It’s normally a little disappointing to find an ichneumon wasp in one of my rearing containers, since that generally means I failed to rear whatever insect I was trying to rear. So when this one appeared yesterday…
…I braced myself for the bad news as I checked the lid of the jar to see what sawfly larva I had collected sometime last year, kept provided with fresh leaves of its host plant, given a jar of soil to burrow into, and refrigerated over the winter, only to have it succumb to a parasitoid, leaving its identity as mysterious to me as if I had just taken a photo of it on the plant and left it to its fate. But I found that what I had scribbled on the lid was “10/1/22 hazelnut, parasitized, gone 10/2.” Which meant that I already knew it was parasitized when I collected it on October 1, and it burrowed into the soil by the next day—so not a big loss, and a minimal investment of effort on my part. As it happens, I had just made it up to October 1 in sorting through the photos I took last year, so I was able to quickly refresh my memory about who this sawfly larva was. But before I get to that, a little background on the hazelnut sawflies in my yard.
Although there are native beaked hazelnuts (Betulaceae: Corylus cornuta) growing wild around the edges of the yard, it is the hazelnuts we planted—Corylus ‘Medium Long’, which is thought to be a hybrid of American hazelnut (C. americana) and the European hazelnut (C. avellana)—that always seem to attract the sawfly larvae. Just about every year, these larvae show up and get to work defoliating them:
Both of the above photos were taken on September 2, 2016, and at the time I thought I was seeing different-aged larvae of the same species—in fact, they were filed together until today, when I realized the smaller larvae in the top photo belong to a different family (Tenthredinidae; tribe Nematini) from the spotted larva, which is in the family Argidae. It was the spotted larvae that I succeeded in rearing; adults emerged the following June, and Dave Smith identified them as Arge willi.
When I did a thorough inventory of the sawfly larvae in my yard in 2020, larvae of the first type showed up on June 21. I collected them but again failed to rear them; four parasitoids in the genus Ichneutes (Braconidae) emerged the following March.
And I found larvae of Arge willi starting on September 1.
Then, on October 10, I found this beauty (which is something in the subfamily Tenthredininae)…
…but I failed to rear it as well. I looked in vain for more larvae like this in October 2021, and then again this past October. Although no yellow-spotted larvae materialized, I did find yet another species that I hadn’t seen in my yard before.
I think these may be Hemichroa crocea, which normally feeds on alder (Alnus) but is occasionally found on birch (Betula) and hazelnut (Corylus). I was just about finished writing my key to birch-feeding sawfly larvae this winter when I turned my attention to a taxonomic paper on tischeriid moths, but hazelnut will be the next key I do when I get back to that project (well, after musclewood (Carpinus), as I work my way alphabetically through the birch family). Anyway, on the same bush as the larvae above, I found this one, which (based on my knowledge of birch-feeding sawflies) I believe is a Nematus species.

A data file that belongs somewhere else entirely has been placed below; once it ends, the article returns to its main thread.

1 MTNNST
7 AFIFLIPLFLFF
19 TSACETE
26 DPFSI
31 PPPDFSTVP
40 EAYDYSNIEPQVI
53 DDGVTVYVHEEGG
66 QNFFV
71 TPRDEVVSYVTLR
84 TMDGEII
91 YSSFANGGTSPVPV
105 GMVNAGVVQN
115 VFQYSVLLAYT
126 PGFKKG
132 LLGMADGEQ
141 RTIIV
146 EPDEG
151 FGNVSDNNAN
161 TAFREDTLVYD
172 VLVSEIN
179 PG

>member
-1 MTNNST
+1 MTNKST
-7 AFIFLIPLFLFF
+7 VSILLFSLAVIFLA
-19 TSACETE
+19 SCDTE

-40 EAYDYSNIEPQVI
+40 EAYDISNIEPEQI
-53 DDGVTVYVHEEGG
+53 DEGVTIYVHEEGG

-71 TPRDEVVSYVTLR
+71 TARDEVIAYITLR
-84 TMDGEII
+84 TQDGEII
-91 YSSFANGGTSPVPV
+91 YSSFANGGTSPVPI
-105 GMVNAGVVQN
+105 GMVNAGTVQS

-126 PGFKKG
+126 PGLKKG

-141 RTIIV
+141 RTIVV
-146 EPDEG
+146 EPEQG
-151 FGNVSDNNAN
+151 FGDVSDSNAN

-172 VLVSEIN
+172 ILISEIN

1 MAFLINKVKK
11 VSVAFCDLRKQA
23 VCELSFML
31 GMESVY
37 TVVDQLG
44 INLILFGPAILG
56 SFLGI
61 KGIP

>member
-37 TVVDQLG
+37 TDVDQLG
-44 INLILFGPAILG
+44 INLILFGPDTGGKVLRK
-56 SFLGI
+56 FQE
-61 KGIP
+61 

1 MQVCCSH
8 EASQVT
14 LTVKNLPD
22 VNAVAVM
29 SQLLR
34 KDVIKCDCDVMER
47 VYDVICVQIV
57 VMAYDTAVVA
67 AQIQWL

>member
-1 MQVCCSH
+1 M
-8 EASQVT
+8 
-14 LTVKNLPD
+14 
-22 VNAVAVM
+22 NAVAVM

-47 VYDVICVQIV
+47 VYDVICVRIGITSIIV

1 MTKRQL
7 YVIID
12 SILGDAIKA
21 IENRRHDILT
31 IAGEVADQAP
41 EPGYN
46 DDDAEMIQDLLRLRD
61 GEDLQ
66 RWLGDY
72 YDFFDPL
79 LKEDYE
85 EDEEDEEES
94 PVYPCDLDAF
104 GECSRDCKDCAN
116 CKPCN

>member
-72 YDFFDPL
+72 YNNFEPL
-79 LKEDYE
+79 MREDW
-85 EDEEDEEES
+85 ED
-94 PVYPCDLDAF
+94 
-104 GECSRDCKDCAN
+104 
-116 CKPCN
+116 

I saw the objects attached to its head and thorax and knew it was unlikely to survive, but I decided to collect it anyway. Ichneumon wasps in the subfamily Tryphoninae attach stalked eggs to their hosts, and I think that’s what the brown object on the head is. As for the white object on the thorax, I believe it is a larva rather than an egg, but whether it’s a tryphonine or something else, I’m not sure.
In this view, the stalk on the egg is more apparent:
I think the ichneumonid that emerged yesterday is in fact a tryphonine, but someone please correct me if I’m wrong. And its sawfly host may have been Nematus corylus; for comparison, here are some larvae of that species that Julia and I collected on Nantucket in September 2020…
…and an adult that emerged the following April:
Looking back through my photos, I think N. corylus was probably the host of the braconids, and it may have been the species that I initially mixed up with Arge willi, but I don’t seem to have photos of those larvae in later instars. Once I put together my key to larvae on hazelnut I’ll have a better sense of how many (known) options there are for larvae with that general appearance. In any case, it’s nice to have our hazelnut bushes providing food for at least four different sawfly species, in addition to occasionally giving us some nuts to eat.
Once again, fabulous photos and story! Thank you so much for creating these.
Very cool to work making so many discoveries. Thank you for doing and sharing your work. Great fun.
I’n not a scientist but am fascinated by your findings and the way you describe the process! Who’d of thought an old English major could get engrossed in what she previously thought was just gross?
“Have thought.”. . . .couldn’t let the grammar mistake go uncorrected.